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Why Getting Rich Is Easier Than You Think

Why Getting Rich Is Easier Than You Think

Many of us chase success by working hard and sacrificing our personal and social lives. We push ourselves so hard that we can end up with stress-related health issues due to our relentless pursuit of wealth. It doesn’t have to be this way. Think outside the box and look for opportunities or a gap in the market that can be taken advantage of.

Here are 10 tips to getting rich that flout conventional thinking:

1. Stop the self-limiting beliefs

Most people doubt themselves and as a result they set their sights in the middle. Not too low but not too high either. This is how most people think, so competition in the middle (or for ‘the average’) is very high. This is why it pays to think big and aim high. There’s less competition and you might find that thinking big leads you to a place where things happen.

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2. Know what you want

Most people don’t even seem to know what it is they want or what makes them happy. Define goals and create specific steps to achieving them. The more specific the steps, the more likely you are to get there.

3. Have unwavering self-belief

Persistence, passion and a belief in your abilities and ideas will get you far. The right time to live your dreams is now. Stop lying to yourself and stalling.

4. Know your strengths and weaknesses

Capitalize on your strengths and know what you’re good at. Minimize your weaknesses. They’re only a problem if you allow them to be. Don’t be afraid to fail. See the trial-and-error process as a positive way forward.

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5. Find your personal style

Learn from competitors but adopt your own style, your own brand. Identify your unique characteristics. What is it that would make you stand out from others? Be personable and don’t be afraid to show the human behind the brand and logo.

6. Consider the Law of Attraction

Focus on what you do want instead of what you don’t. When we focus on a lack of money and success we generate negative energy that isn’t conducive to achieving our goals. Focus on attracting good things into your life and adopt an attitude of positive expectancy.

7. Outsource

Outsource what you aren’t particularly brilliant at. Don’t waste time trying to do and be everything. Great outsourcing websites include: www.yourmanininida.com, www.craigslist.com (for Philippines-based assistance especially), and www.getfriday.com (India). These websites offer virtual assistants who can help with admin, programming, personal errands—the sky is the limit. This will free up your time to focus on what you are good at, and keep your spirits up too.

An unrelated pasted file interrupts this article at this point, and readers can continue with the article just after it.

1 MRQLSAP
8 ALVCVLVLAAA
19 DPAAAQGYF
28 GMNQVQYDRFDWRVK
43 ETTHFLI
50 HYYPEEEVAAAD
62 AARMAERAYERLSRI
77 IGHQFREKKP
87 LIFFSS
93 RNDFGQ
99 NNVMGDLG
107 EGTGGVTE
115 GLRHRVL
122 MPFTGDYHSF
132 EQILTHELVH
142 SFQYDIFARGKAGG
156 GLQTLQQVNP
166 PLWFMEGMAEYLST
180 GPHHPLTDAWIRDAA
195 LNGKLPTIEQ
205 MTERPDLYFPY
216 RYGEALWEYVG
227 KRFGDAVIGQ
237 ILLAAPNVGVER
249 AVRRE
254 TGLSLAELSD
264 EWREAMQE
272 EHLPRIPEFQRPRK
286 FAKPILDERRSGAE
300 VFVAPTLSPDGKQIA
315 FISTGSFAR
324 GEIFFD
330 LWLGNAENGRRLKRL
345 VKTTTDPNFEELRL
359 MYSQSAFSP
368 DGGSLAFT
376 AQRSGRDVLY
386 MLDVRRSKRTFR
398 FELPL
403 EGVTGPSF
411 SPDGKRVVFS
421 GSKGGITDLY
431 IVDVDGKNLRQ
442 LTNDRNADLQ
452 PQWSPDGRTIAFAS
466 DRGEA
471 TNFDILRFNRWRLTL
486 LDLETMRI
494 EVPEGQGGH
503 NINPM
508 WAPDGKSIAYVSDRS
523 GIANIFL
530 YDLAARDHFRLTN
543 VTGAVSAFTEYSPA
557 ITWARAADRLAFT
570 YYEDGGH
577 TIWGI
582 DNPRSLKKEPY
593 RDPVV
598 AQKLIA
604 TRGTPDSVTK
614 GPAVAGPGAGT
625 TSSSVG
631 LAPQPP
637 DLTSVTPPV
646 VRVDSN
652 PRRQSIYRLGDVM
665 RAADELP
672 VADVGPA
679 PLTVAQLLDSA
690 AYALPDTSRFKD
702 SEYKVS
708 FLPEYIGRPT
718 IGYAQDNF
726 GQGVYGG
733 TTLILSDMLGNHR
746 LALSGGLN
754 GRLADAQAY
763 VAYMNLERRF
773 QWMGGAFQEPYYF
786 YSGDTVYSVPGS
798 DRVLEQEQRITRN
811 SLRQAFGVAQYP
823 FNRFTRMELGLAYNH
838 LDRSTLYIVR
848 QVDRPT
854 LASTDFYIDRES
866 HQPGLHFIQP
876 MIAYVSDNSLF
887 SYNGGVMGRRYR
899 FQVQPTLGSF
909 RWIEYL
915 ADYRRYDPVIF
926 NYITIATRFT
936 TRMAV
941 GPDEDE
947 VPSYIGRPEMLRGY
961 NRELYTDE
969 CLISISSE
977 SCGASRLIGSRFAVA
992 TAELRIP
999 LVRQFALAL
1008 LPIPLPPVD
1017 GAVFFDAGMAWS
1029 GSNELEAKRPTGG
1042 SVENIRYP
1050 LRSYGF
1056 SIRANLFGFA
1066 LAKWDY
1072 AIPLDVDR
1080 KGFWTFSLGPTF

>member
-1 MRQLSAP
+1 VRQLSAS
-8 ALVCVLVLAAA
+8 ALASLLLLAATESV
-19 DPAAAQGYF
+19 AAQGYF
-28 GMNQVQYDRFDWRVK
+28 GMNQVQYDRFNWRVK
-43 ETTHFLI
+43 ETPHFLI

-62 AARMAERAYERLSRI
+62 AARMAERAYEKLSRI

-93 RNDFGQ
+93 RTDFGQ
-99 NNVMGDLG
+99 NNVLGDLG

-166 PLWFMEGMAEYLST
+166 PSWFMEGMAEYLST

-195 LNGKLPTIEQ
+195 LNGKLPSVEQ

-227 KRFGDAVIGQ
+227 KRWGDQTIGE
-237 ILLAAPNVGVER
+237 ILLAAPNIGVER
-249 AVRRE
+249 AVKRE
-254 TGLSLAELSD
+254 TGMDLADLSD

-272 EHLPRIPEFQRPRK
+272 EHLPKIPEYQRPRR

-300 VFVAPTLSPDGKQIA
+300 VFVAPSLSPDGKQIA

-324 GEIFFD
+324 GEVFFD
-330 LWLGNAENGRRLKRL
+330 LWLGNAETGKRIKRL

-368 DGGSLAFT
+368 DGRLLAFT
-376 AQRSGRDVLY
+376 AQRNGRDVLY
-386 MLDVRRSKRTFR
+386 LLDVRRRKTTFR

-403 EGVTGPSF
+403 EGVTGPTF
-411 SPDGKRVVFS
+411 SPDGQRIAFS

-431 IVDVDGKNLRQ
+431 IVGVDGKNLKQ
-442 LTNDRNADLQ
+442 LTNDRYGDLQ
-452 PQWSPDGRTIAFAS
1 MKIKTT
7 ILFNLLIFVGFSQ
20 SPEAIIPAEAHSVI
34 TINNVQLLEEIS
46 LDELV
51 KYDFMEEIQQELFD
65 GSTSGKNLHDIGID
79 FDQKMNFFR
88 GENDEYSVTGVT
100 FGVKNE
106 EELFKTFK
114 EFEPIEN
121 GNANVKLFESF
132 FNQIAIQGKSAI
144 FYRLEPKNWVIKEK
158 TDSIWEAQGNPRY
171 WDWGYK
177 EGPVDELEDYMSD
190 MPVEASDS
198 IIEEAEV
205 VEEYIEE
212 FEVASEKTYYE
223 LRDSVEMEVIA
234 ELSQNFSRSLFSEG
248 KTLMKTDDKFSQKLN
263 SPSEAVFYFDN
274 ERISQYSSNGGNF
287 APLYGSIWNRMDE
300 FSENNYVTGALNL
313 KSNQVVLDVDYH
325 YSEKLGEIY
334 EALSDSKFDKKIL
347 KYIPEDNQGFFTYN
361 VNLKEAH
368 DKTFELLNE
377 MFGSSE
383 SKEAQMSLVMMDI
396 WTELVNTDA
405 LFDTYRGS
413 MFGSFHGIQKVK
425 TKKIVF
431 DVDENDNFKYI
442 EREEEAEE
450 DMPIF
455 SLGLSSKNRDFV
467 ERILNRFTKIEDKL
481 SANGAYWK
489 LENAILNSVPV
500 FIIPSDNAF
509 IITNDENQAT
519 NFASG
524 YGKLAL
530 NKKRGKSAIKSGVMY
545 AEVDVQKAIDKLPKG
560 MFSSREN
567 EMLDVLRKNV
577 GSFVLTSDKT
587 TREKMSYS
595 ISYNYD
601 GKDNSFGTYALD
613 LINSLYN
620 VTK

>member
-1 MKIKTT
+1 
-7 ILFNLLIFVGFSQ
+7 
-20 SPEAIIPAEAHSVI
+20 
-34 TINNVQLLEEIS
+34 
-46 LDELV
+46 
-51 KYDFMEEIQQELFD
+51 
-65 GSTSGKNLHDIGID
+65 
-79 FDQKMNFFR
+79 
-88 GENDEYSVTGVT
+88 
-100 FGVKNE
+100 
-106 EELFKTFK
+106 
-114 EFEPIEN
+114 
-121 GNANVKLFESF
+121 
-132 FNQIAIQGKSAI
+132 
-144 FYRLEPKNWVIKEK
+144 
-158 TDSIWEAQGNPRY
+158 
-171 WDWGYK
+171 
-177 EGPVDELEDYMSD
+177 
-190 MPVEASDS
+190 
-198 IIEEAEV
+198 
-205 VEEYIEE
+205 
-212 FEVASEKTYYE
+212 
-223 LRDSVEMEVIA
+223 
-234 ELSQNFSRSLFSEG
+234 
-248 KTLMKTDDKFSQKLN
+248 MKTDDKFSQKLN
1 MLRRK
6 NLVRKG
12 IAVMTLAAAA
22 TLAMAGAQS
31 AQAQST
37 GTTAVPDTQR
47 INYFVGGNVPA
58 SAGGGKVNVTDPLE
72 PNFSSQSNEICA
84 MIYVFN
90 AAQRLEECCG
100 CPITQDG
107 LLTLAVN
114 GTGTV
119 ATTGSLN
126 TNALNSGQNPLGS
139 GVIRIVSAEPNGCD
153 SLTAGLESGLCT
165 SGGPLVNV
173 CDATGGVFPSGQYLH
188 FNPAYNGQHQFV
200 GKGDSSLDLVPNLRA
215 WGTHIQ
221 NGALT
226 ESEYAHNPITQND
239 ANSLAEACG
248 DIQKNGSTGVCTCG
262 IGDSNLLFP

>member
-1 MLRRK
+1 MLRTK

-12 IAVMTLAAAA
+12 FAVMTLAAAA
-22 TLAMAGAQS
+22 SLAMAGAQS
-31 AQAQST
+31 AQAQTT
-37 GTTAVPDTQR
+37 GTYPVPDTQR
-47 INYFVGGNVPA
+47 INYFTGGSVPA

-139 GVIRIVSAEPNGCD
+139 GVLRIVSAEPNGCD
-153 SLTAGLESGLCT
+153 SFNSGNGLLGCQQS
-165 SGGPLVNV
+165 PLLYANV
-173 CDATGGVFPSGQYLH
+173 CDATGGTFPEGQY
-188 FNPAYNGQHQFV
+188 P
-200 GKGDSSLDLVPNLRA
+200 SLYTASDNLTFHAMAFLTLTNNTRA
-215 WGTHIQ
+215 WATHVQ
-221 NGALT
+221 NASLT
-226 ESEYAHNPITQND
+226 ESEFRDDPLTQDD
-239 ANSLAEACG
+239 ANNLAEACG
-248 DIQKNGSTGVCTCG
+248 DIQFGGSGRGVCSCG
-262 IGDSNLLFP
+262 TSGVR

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8. Luck plays a part

Sometimes luck meets opportunity and great things can happen. Feel lucky and tell yourself that life doesn’t always have to be a struggle. Serendipity happens to all of us on some level. The trick is to recognize it when it is on offer and use it to your advantage.

9. Online opportunities

The internet has opened up all sorts of opportunities to create wealth and success. More than ever, there are a myriad of ways to be inventive and come up with ideas to make money online. In the future it is highly likely that many will work remotely instead of enduring the daily grind of visiting an office. Become online savvy and learn ways to work more flexibly to achieve success.

10. Network

Surround yourself with positive people who have similar interests. Expand your social network with websites such as Meetup and LinkedIn. Connections can make a huge difference to the success or failure of a project. Often it isn’t your credentials as a professional that wins the day, it is your personality and the way you are able to connect with others. If they like you, you are more likely to win the business.

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There are many ways to improve your chances of getting rich. They key is to be open to ideas and opportunities and possess a positive approach to getting ahead. If you believe that life is a struggle and that everything requires hard work, this will be your reality. To get rich, yes, you need to put in effort, but it’s important to examine your preconceived ideas about what is possible for you as a starting point. Positive expectancy means you will be more likely to try, instead of dismissing possible opportunities.

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Mandy Kloppers